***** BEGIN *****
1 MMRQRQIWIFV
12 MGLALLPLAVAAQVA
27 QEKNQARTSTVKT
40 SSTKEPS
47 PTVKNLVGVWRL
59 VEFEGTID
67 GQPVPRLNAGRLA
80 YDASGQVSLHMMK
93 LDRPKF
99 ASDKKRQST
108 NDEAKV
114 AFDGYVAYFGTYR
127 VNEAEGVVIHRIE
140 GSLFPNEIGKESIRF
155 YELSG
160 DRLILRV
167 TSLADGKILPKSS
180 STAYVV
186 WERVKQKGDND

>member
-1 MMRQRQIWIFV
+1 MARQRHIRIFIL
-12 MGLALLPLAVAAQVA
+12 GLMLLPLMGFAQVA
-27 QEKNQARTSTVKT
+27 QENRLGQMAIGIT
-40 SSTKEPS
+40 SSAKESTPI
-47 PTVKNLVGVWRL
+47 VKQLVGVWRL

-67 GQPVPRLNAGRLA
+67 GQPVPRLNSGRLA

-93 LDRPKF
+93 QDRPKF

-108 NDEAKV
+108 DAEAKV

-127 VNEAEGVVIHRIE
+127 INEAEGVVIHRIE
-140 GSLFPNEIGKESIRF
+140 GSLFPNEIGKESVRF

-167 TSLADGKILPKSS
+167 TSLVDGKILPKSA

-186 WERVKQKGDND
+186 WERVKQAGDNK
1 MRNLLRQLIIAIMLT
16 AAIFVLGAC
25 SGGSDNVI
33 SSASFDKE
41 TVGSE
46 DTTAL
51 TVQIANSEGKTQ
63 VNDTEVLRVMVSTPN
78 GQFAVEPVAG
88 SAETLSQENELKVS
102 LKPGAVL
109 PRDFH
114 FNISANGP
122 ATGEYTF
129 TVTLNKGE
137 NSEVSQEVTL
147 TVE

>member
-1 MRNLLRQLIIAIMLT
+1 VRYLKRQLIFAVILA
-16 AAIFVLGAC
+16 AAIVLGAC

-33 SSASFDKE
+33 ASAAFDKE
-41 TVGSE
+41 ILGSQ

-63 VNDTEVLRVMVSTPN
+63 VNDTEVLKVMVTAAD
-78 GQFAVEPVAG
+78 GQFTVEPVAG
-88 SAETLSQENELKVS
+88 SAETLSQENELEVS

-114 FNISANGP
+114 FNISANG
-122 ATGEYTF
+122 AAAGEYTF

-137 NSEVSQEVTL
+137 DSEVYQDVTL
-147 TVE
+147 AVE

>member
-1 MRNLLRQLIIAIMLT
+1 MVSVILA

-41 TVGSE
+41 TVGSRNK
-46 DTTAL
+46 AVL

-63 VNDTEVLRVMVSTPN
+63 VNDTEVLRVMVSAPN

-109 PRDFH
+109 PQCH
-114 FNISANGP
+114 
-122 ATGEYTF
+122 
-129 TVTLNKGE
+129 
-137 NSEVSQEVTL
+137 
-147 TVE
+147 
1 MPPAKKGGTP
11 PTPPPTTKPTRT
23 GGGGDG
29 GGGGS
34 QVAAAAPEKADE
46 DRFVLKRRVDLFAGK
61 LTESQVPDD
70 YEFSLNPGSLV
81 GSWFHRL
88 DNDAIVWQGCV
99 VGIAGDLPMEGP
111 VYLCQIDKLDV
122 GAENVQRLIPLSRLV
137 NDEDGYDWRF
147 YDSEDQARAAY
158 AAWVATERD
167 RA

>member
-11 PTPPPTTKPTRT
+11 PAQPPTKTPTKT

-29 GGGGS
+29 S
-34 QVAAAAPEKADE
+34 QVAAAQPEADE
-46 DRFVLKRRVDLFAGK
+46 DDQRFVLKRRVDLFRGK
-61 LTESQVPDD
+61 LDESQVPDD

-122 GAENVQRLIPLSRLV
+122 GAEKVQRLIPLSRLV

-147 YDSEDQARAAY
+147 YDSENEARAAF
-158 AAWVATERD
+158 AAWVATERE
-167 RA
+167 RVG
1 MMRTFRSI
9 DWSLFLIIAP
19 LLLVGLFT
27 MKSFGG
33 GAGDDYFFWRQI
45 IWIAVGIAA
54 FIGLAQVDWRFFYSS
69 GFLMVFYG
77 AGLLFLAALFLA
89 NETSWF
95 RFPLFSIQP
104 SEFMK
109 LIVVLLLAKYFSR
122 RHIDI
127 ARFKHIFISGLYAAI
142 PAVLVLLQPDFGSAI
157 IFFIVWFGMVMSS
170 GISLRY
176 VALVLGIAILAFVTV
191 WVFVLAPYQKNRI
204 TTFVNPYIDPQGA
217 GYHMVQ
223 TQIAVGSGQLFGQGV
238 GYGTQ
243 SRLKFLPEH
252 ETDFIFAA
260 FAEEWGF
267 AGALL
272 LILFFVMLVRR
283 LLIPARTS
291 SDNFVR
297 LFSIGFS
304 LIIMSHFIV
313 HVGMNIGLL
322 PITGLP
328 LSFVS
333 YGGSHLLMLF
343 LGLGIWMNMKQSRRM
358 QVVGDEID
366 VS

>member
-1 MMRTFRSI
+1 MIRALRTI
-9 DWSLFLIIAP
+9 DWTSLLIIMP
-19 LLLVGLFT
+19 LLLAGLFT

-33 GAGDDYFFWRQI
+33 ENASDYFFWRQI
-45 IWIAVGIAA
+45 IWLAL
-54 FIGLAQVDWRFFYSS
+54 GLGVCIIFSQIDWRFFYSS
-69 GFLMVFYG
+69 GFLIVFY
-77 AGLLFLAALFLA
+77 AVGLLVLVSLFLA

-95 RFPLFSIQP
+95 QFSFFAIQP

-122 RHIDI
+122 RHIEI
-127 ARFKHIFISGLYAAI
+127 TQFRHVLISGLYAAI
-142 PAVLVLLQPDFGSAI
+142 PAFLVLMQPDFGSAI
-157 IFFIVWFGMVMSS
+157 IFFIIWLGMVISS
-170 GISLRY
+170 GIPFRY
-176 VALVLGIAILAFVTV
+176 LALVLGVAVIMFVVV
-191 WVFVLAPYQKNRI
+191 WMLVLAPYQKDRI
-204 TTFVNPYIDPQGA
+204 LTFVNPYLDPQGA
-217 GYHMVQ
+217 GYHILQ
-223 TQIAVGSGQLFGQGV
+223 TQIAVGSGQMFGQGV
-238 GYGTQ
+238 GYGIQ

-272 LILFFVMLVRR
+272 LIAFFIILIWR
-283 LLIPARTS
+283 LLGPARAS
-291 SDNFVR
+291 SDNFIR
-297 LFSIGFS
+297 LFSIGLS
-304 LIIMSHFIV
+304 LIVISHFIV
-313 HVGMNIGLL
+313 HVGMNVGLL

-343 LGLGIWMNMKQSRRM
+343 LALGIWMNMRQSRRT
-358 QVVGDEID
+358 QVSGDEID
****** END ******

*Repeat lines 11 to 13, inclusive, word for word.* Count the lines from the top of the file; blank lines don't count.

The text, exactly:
108 NDEAKV
114 AFDGYVAYFGTYR
127 VNEAEGVVIHRIE